AS soon as the women’s movement rose up from an atmosphere of longing and resentment, daughters looked over their shoulders and asked their mothers, “How could you have lived the way you did, pretending, biting the insides of your cheeks, making it easy for men to own everything?” Elders like Grace Paley and Dorothy Dinnerstein were out the door with the daughters, raising hell. Lee Krasner remained ambivalent, marching to level the playing field for women artists but refusing to loosen her vise grip on the role of Great Man’s wife. Mary McCarthy and Hannah Arendt snickered at feminists who threatened to erase — like footprints in sand — the category of glittering exception in which the two had established their power. Elizabeth Hardwick was so aggrieved by rivalrous female ambition that she published “Seduction and Betrayal,” in which, writing about Hedda Gabler, she urged women to find purpose for their intellects by nurturing the talents of wounded men.
As if responding to Hardwick, Meg Wolitzer’s sixth novel, “The Wife” — a rollicking, perfectly pitched triumph — charts the folly of such a course and deftly surveys the motives of a woman who could plot it. Joan Ames tells her story as an apology, an explanation, and as the first book she’ll sign with her own name. It’s the story of a writer’s life almost erased by lies, though whining and blame have been purged from her voice. She is wry, reflective. Like Kafka’s ape in “A Report to the Academy” — who explains how he learned to impersonate a human being and weighs the gains and losses of his transformation — Joan unfolds the process of becoming a perfect wife.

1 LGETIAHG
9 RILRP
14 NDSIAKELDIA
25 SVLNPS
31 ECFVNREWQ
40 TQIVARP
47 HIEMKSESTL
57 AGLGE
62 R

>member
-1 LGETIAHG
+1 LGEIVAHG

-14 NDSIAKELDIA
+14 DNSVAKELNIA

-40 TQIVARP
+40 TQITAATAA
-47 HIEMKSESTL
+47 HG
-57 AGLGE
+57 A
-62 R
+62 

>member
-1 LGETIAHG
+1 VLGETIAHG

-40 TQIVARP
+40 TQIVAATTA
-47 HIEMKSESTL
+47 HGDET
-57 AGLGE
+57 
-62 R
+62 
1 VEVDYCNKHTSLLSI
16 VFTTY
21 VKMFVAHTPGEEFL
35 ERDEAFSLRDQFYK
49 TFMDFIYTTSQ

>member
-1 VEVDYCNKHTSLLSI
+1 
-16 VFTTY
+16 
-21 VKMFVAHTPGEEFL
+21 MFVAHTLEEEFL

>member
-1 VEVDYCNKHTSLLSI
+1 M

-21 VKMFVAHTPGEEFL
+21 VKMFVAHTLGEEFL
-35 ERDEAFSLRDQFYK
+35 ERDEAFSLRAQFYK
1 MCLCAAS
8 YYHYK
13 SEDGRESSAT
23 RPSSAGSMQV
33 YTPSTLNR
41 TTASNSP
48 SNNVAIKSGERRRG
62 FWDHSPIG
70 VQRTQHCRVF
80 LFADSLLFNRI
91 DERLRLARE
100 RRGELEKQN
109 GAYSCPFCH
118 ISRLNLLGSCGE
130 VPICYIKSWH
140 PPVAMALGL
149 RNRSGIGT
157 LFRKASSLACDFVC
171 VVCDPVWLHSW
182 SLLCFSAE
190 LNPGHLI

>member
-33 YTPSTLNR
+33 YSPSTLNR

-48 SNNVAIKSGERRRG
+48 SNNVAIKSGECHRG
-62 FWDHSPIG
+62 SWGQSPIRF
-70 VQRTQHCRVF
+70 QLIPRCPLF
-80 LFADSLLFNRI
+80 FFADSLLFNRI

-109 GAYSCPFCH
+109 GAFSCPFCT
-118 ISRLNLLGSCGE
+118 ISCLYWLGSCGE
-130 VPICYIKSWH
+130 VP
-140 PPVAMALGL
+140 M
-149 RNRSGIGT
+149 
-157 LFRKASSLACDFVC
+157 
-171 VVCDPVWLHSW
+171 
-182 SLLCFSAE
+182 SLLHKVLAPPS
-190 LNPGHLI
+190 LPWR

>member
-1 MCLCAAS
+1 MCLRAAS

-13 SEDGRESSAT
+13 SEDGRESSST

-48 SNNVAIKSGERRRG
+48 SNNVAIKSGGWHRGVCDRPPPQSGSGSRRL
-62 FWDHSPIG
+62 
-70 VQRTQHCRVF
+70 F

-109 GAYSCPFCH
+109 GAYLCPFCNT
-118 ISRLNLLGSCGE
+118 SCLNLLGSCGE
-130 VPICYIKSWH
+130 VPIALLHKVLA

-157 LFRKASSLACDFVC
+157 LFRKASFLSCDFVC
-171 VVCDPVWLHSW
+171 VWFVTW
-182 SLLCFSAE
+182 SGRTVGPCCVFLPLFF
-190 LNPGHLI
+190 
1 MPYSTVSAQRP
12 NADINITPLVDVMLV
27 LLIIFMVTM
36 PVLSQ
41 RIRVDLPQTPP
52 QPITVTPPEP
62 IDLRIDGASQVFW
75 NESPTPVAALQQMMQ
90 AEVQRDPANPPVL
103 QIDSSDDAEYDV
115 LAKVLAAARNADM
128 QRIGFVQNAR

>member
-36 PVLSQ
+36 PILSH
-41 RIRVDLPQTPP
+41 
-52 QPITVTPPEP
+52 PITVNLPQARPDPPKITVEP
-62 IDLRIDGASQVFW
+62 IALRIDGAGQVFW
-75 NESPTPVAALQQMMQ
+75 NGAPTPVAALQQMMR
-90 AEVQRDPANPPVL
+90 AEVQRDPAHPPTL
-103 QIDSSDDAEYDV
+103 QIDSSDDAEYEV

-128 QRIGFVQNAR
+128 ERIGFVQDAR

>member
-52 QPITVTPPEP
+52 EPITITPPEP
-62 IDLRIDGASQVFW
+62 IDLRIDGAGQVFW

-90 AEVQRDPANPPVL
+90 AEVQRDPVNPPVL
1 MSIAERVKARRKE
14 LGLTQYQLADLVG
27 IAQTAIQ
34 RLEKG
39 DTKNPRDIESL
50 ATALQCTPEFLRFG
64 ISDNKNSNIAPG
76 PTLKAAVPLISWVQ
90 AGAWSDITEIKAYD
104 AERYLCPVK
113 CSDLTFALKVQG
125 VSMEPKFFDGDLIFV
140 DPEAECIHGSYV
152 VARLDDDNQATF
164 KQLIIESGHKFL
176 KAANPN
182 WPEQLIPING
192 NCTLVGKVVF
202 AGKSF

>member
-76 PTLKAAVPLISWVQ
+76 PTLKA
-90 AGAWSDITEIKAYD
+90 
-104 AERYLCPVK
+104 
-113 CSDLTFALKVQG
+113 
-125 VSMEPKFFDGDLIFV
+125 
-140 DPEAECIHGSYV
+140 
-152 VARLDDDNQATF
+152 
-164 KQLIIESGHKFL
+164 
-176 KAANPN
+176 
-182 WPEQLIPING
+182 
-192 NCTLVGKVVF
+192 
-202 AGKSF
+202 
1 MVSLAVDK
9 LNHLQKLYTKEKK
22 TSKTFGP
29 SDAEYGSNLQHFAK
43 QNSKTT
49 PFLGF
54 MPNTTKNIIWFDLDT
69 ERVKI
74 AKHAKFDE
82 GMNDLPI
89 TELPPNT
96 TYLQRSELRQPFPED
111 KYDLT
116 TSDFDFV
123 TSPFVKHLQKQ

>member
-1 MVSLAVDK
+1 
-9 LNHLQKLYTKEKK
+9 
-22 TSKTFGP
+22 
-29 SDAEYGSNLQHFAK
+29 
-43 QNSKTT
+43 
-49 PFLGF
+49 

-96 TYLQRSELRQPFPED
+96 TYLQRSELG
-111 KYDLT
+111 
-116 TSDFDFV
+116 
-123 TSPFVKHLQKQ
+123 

The tale begins in midair. Joan and her famous novelist husband, Joe Castleman, are flying to Helsinki, where he is to receive a $525,000 prize for his life’s work and she will announce her plan to leave him. Their three children, each charred in a different way by the insatiable furnace of their father’s career, have limped into their own lives. Joe’s dependence on Joan has long ceased to make her feel needed and has turned into an indictment of his character and of hers for being beguiled by it. She found it sexy the way he kept her close, burrowed under her skin, drained her responses, impressions and intellect. His sense of entitlement to use the stuff of her worked like a spell on both of them.
To track how this happened, Joan takes us to their early days when, in 1956, she was a Smith College undergraduate and he was a creative writing teacher with a wife, a new baby and a hunger to be recognized that was so intense it made people think he actually wanted them. He tells Joan she can write, and she unfolds for him. But she’s shy, and she’s been cautioned that for a woman to elbow her way into the literary world she’ll need to line her sleeves with razors, and even then she’ll likely be trivialized as a freak. So when Joe suggests sex, she bends to her teacher. When they go to New York together, she decides his career will launch them both. When it turns out he has no ability, she supplies the remedy — how she does this is best left for the reader to discover.